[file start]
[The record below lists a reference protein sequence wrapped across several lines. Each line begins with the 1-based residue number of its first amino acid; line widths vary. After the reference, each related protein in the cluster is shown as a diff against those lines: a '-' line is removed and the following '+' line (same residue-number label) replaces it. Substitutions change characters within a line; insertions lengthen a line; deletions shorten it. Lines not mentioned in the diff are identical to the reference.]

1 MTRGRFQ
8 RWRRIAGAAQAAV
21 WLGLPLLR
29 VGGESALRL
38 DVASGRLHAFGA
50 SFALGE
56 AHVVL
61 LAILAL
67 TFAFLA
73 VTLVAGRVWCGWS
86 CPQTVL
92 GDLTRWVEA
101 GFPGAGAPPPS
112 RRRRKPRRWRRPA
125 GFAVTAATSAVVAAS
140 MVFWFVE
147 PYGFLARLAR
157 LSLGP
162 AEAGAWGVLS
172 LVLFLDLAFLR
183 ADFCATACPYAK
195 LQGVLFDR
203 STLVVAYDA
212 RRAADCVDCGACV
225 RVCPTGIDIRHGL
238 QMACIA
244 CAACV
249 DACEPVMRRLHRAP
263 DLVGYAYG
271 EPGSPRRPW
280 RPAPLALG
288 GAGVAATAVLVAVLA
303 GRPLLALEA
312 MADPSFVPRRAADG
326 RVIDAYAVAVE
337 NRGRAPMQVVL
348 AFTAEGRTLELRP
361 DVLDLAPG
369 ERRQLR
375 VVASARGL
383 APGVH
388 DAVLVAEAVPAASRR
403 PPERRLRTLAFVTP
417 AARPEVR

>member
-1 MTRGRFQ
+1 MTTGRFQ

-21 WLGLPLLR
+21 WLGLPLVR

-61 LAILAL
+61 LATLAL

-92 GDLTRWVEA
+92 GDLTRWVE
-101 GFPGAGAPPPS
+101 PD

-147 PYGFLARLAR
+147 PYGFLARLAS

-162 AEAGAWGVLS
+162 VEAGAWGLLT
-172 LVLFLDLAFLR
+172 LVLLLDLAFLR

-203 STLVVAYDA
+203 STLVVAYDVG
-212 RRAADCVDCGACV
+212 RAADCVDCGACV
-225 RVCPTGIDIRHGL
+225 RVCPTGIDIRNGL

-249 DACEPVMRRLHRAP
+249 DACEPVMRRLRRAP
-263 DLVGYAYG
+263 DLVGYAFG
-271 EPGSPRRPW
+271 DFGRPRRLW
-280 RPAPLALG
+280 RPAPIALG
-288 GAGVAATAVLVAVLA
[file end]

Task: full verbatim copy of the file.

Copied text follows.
[The record below lists a reference protein sequence wrapped across several lines. Each line begins with the 1-based residue number of its first amino acid; line widths vary. After the reference, each related protein in the cluster is shown as a diff against those lines: a '-' line is removed and the following '+' line (same residue-number label) replaces it. Substitutions change characters within a line; insertions lengthen a line; deletions shorten it. Lines not mentioned in the diff are identical to the reference.]

1 MTRGRFQ
8 RWRRIAGAAQAAV
21 WLGLPLLR
29 VGGESALRL
38 DVASGRLHAFGA
50 SFALGE
56 AHVVL
61 LAILAL
67 TFAFLA
73 VTLVAGRVWCGWS
86 CPQTVL
92 GDLTRWVEA
101 GFPGAGAPPPS
112 RRRRKPRRWRRPA
125 GFAVTAATSAVVAAS
140 MVFWFVE
147 PYGFLARLAR
157 LSLGP
162 AEAGAWGVLS
172 LVLFLDLAFLR
183 ADFCATACPYAK
195 LQGVLFDR
203 STLVVAYDA
212 RRAADCVDCGACV
225 RVCPTGIDIRHGL
238 QMACIA
244 CAACV
249 DACEPVMRRLHRAP
263 DLVGYAYG
271 EPGSPRRPW
280 RPAPLALG
288 GAGVAATAVLVAVLA
303 GRPLLALEA
312 MADPSFVPRRAADG
326 RVIDAYAVAVE
337 NRGRAPMQVVL
348 AFTAEGRTLELRP
361 DVLDLAPG
369 ERRQLR
375 VVASARGL
383 APGVH
388 DAVLVAEAVPAASRR
403 PPERRLRTLAFVTP
417 AARPEVR

>member
-1 MTRGRFQ
+1 MTTGRFQ

-21 WLGLPLLR
+21 WLGLPLVR

-61 LAILAL
+61 LATLAL

-92 GDLTRWVEA
+92 GDLTRWVE
-101 GFPGAGAPPPS
+101 PD

-147 PYGFLARLAR
+147 PYGFLARLAS

-162 AEAGAWGVLS
+162 VEAGAWGLLT
-172 LVLFLDLAFLR
+172 LVLLLDLAFLR

-203 STLVVAYDA
+203 STLVVAYDVG
-212 RRAADCVDCGACV
+212 RAADCVDCGACV
-225 RVCPTGIDIRHGL
+225 RVCPTGIDIRNGL

-249 DACEPVMRRLHRAP
+249 DACEPVMRRLRRAP
-263 DLVGYAYG
+263 DLVGYAFG
-271 EPGSPRRPW
+271 DFGRPRRLW
-280 RPAPLALG
+280 RPAPIALG
-288 GAGVAATAVLVAVLA